New Hope for the Saiga Antelope?
Saiga Antelopes were much more flexible than originally thought
Senckenberg scientists have discovered that the Saiga Antelope, which is currently threatened with extinction, used to be much more flexible in its habitat and food choices in the past than previously assumed. Based on carbon and nitrogen isotopes in the collagen from the antelopes’ bones, the scientists compared the diets of fossil versus modern-day Saiga. In their study, recently published in the scientific journal “Quaternary Science Reviews,” they reached the conclusion that today’s populations are not obligatorily bound to their current habitat. This insight offers new hope for this endangered species.
During the last Ice Age, Saiga Antelopes were widespread throughout the northern hemisphere and migrated across the tundra in the company of mammoths. Today, these animals with their characteristic, trunk-like noses are only found in Central Asia and Russia. “We were interested in finding out why the Saiga’s habitat is so much more restricted today than during the period between 45,000 and 10,0000 years ago,” explains Professor Dr. Hervé Bocherens of the Senckenberg Center for Human Evolution and Palaeoenvironment (HEP) at the University of Tübingen, and he continues, “Were the animals back then better able to adapt to various environmental conditions, or is it possible that the modern antelopes are not necessarily bound to their current habitat?”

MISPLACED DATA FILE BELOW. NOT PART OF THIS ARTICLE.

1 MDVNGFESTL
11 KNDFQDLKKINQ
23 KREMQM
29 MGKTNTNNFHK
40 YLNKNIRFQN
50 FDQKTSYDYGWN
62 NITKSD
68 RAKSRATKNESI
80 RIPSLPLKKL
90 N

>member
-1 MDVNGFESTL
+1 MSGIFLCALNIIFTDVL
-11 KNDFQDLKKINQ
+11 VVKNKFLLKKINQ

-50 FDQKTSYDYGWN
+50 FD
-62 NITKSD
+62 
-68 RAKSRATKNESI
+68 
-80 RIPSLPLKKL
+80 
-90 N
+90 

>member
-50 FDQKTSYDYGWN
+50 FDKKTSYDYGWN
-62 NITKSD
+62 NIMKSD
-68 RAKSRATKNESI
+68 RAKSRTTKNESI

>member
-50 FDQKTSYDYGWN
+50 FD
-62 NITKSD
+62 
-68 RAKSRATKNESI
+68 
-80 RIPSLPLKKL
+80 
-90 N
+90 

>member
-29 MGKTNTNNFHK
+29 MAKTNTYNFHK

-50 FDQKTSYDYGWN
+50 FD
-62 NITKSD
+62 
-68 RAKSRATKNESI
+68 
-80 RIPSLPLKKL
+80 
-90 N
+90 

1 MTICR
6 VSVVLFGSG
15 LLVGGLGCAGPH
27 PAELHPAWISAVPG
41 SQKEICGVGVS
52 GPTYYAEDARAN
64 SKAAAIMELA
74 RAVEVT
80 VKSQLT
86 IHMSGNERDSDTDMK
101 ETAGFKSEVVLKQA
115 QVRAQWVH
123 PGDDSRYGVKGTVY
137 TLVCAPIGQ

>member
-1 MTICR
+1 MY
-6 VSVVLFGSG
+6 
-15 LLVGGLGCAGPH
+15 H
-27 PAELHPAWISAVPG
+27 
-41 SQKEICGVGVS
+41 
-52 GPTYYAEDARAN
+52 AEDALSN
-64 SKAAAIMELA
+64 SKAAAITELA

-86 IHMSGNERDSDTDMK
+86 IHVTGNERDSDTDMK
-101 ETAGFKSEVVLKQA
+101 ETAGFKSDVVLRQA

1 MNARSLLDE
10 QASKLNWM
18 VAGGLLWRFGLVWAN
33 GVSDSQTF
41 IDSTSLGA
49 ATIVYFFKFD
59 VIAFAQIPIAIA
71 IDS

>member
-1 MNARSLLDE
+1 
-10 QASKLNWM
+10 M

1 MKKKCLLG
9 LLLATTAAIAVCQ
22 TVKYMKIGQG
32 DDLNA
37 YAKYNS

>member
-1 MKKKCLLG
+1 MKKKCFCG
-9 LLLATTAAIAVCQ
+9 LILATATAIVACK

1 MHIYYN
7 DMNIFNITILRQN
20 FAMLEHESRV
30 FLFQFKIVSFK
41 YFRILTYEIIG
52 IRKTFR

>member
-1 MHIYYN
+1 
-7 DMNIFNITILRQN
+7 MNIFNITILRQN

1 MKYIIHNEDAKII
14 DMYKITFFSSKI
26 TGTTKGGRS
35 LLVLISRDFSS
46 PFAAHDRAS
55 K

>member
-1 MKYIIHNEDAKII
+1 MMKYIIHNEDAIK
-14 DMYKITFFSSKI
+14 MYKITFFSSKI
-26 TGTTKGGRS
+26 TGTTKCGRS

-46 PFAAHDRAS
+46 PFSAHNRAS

This question, which the biogeologist from Tübingen explored together with his colleague, Dr. Dorothée Drucker, and an international team, was raised against a serious background: The Saiga Antelope is threatened with extinction. Already heavily decimated by poaching, the populations are additionally threatened by recurring virus infections. Since the beginning of this year, 2,500 animals have already died in Chowd-Aimag Province in Western Mongolia – one fourth of the entire Mongolian population. “If today’s Saiga Antelopes – like their Ice Age ancestors – were able to survive outside of semi-arid steppes, the danger of such an epidemic would not be nearly as grave,” explains Drucker.
To examine this possibility, the research team compared the composition of carbon and nitrogen isotopes in the collagen from 76 fossilized and 52 recent bones and hairs of Saiga Antelopes. Collagen is an essential organic component of the tissue in bones, teeth, cartilage, tendons, ligaments and the skin. The isotope composition in the bones’ collagen offers insights into the animals’ feeding habits.
“Contrary to what we assumed before, the diet of the Saiga during the last Ice Age was much more flexible than that of their modernday relatives – we therefore assume that the recent Saiga Antelopes only occupy one of their potential ecological niches,” explains Bocherens and offers in conclusion, “Being able to move into other, including colder, areas would offer great opportunities for the Saiga’s protection. This should be taken into account when developing conservation programs.”
Prof. Dr. Hervé Bocherens
Dr. Dorothée Drucker
Senckenberg Center for Human Evolution and Palaeoenvironment (HEP)
Eberhard Karls Universität Tübingen
Phone 07071- 29-76988
Senckenberg Gesellschaft für Naturforschung
Phone 069- 7542 1434